Painted between 1875 and 1877, Astarte Syriaca was originally entitled "Venus Astarte," in honour of the Syrian Love Goddess. Rossetti composed the painting on an immense six-foot (1.83 m) canvas, so that it was long enough for a full-length portrait. This is probably the most "revealing" portrait of Jane Morris, and its composition was partially based on Botticelli's The Birth of Venus.
The painting drew criticism when it was displayed, due to its erotic content. Victorian audiences were shocked by its overt sensuality. Venus' hands are positioned to draw attention to her fertility (use your imagination!), and are identical to the hand position of Botticelli's Venus. Furthermore, as Rossetti's poem (below) indicates, her girdle also highlights her voluptuousness("her twofold girdle clasps the infinite boon of bliss whereof the heaven and earth commune"). The girdle also functions in much the same way as the hair of Venus in Botticelli's version, but is a bit more subtle.
If you compare the way Jane looks in Rossetti's portrait (strong and sensual) to a photograph taken of her during roughly the same period, you can easily see that Rossetti has chosen to alter her appearance significantly. In fact, in a letter written a few years after Astarte Syriaca was finished, Jane complained to Rossetti that he probably didn't want to see her because she'd "grown too thin." Even at the time this painting was composed, you can see that she was hardly the robust figure that Rossetti painted. Nevertheless, isn't that what artistic license is for?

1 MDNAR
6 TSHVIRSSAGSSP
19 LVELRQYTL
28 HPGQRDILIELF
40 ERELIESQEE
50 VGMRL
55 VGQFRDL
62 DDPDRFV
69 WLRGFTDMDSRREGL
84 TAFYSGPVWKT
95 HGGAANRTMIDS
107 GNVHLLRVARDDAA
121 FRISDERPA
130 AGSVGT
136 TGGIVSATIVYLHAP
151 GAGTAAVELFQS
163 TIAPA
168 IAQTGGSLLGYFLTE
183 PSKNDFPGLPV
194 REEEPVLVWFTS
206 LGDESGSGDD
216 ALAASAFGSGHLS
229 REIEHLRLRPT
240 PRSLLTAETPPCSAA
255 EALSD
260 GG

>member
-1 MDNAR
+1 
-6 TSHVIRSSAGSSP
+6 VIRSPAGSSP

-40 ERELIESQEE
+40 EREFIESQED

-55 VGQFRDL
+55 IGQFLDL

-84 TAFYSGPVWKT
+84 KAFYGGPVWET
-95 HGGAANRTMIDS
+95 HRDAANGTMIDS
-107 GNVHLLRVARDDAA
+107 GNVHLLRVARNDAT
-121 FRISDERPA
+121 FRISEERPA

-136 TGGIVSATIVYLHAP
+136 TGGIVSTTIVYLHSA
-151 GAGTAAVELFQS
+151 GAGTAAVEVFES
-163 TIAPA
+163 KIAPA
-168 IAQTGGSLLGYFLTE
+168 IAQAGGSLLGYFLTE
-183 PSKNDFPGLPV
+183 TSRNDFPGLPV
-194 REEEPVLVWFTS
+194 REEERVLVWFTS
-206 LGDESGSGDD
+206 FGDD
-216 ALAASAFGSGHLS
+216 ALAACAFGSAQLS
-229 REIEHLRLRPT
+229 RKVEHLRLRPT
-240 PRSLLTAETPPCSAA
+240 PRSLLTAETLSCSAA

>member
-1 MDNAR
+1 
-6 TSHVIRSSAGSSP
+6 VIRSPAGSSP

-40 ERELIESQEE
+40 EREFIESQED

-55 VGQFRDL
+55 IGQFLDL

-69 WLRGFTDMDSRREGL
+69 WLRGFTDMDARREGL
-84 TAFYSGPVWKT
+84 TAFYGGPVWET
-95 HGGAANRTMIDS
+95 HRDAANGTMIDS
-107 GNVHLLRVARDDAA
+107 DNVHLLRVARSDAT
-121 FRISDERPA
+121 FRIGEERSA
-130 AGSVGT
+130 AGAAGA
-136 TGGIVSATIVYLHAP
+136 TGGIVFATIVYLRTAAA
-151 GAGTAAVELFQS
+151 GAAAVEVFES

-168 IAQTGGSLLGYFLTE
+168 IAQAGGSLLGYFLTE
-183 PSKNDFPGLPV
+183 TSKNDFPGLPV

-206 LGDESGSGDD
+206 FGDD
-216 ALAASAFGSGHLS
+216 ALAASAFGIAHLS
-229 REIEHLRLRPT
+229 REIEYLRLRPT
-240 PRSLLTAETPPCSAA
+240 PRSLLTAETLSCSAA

Rossetti wrote the following sonnet to accompany the painting:
Mystery, lo! betwixt the sun and moon
Astarte of the Syrians: Venus Queen
Ere Aphrodite was. In silver sheen
Her twofold girdle clasps the infinite boon
Of bliss whereof the heaven and earth commune:
And from her neck's inclining flower-stem lean
Love-freighted lips and absolute eyes that wean
The pulse of hearts to the sphere's dominant tune.
Torch-bearing, her sweet ministers compel
All thrones of light beyond the sky and sea
The witnesses of Beauty's face to be:
That face, of Love's all-penetrative spell
Amulet, talisman, and oracle,-
Betwixt the sun and moon a mystery.
Source Consulted: Tim Barringer. The Pre-Raphaelites. London: The Everyman Art Library, 1998.